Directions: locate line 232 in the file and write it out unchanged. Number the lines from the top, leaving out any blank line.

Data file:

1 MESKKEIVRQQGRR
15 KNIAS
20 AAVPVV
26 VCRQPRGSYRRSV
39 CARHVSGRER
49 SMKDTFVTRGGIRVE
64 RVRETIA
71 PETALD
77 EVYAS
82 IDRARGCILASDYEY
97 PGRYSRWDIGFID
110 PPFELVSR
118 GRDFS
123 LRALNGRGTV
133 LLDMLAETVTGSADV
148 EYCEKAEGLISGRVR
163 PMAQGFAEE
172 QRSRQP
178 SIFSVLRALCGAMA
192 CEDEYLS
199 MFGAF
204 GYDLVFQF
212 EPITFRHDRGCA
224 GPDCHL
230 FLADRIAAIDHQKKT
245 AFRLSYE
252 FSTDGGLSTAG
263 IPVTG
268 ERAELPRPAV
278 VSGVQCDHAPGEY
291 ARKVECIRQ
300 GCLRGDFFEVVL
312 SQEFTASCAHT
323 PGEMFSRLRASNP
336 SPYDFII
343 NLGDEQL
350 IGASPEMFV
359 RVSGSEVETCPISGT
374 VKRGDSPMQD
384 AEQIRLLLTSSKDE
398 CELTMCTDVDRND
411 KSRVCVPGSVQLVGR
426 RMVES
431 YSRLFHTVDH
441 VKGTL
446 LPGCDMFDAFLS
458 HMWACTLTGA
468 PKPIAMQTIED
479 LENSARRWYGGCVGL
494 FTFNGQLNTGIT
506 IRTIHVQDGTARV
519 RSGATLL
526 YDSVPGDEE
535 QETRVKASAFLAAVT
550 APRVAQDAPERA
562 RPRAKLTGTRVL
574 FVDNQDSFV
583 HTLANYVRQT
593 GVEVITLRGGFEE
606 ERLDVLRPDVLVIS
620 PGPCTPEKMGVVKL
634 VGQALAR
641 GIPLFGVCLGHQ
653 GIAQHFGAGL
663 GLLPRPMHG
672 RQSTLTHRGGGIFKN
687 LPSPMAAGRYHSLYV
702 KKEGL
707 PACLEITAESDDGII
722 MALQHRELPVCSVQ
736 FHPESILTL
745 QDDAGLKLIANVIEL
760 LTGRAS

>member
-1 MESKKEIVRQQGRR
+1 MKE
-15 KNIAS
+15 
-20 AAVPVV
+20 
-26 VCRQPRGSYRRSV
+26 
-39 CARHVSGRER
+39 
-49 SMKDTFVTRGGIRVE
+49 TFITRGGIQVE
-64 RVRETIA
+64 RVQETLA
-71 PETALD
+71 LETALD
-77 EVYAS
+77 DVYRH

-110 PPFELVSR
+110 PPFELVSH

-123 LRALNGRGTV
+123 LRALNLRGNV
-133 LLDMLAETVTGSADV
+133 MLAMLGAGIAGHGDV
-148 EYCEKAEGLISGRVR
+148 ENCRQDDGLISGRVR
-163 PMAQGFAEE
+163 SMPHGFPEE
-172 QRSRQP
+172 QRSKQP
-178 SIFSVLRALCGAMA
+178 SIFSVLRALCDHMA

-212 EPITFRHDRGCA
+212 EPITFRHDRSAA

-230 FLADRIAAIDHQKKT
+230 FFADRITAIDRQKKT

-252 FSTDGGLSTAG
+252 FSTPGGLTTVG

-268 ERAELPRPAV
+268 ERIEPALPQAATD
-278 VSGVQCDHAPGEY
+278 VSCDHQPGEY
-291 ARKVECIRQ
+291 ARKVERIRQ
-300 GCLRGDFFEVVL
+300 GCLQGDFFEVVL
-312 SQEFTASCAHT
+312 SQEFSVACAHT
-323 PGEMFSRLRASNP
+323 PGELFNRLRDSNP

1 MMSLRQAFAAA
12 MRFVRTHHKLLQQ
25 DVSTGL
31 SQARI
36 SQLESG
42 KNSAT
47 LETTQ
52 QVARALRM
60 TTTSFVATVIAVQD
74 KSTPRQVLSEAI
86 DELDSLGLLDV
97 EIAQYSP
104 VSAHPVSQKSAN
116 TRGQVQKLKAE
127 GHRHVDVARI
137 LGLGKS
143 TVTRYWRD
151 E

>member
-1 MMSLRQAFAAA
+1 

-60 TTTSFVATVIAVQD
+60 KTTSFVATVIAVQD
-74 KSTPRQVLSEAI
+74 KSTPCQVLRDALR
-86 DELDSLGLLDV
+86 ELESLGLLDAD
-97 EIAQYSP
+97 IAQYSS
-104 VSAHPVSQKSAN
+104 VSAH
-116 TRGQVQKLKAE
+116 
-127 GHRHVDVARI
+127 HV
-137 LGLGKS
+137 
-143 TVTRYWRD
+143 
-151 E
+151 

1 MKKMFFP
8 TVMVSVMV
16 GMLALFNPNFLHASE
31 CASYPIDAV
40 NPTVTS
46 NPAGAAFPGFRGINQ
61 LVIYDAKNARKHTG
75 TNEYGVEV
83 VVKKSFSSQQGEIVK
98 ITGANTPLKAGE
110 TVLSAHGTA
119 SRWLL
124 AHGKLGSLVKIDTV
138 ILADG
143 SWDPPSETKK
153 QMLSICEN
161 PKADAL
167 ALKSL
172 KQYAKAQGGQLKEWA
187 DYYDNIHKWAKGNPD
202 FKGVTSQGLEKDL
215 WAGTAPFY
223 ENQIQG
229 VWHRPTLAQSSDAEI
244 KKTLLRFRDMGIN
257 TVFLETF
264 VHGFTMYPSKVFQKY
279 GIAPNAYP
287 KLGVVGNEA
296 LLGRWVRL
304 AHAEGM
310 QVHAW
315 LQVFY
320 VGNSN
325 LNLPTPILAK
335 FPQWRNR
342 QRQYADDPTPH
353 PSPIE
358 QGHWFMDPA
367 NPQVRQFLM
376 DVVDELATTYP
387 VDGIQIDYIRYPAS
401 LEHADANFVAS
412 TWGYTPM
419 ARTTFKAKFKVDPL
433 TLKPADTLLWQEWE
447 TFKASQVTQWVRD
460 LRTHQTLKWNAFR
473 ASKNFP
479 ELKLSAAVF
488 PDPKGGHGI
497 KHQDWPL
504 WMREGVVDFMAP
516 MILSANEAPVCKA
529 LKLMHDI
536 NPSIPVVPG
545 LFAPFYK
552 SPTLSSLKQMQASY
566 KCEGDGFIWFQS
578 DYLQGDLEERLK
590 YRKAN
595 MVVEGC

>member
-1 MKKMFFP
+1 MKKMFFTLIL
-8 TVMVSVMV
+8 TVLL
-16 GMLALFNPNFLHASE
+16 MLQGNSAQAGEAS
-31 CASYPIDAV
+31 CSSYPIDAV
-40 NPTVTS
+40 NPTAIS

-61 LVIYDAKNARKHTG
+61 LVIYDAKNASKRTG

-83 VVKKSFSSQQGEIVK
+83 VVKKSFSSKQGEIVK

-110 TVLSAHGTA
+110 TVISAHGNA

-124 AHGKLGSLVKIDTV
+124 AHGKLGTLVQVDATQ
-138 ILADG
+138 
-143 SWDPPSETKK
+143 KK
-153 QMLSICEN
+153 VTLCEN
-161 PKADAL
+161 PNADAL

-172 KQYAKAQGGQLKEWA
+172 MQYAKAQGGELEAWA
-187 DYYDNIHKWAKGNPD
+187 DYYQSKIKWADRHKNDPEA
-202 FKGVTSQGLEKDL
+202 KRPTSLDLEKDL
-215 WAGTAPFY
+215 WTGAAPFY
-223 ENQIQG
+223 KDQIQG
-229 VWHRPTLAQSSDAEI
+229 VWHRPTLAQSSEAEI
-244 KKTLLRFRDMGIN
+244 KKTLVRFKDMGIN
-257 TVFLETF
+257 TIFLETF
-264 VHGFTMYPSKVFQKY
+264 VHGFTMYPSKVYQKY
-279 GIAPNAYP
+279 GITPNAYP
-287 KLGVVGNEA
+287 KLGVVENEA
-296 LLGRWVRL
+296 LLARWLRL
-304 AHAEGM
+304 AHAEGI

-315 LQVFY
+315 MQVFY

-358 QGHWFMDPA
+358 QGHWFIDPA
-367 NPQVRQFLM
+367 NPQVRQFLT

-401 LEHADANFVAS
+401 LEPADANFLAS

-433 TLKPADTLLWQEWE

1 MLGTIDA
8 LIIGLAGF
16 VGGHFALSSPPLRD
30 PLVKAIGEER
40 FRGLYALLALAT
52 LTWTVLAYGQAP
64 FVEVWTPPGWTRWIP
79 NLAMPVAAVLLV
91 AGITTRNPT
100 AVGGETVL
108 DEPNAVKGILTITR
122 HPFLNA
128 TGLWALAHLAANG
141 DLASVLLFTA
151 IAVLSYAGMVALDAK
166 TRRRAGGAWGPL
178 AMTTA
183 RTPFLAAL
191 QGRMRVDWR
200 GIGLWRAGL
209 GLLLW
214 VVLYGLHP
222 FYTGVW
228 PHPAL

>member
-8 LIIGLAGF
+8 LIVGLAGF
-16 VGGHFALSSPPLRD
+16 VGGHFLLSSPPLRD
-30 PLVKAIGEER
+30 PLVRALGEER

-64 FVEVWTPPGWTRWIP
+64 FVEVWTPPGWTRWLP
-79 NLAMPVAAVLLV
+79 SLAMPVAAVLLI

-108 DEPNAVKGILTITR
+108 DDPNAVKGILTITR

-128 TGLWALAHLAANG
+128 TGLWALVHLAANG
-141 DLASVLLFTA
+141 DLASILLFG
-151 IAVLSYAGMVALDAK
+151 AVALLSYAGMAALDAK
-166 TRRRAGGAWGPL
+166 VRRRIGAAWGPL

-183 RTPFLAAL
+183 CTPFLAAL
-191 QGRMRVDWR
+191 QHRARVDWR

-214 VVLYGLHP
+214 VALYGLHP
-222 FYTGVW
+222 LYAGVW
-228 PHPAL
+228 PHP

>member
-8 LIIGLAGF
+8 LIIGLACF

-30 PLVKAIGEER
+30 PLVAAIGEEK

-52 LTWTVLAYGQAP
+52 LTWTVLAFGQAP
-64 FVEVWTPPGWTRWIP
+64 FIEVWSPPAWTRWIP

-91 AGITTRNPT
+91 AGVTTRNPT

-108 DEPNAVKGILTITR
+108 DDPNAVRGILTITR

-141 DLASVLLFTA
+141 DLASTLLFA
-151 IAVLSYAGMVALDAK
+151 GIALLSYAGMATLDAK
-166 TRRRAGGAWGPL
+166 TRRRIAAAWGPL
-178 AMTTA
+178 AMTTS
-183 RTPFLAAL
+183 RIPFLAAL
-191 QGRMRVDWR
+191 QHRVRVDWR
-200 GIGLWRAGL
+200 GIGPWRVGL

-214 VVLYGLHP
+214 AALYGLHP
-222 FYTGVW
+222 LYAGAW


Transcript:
+8 TVLL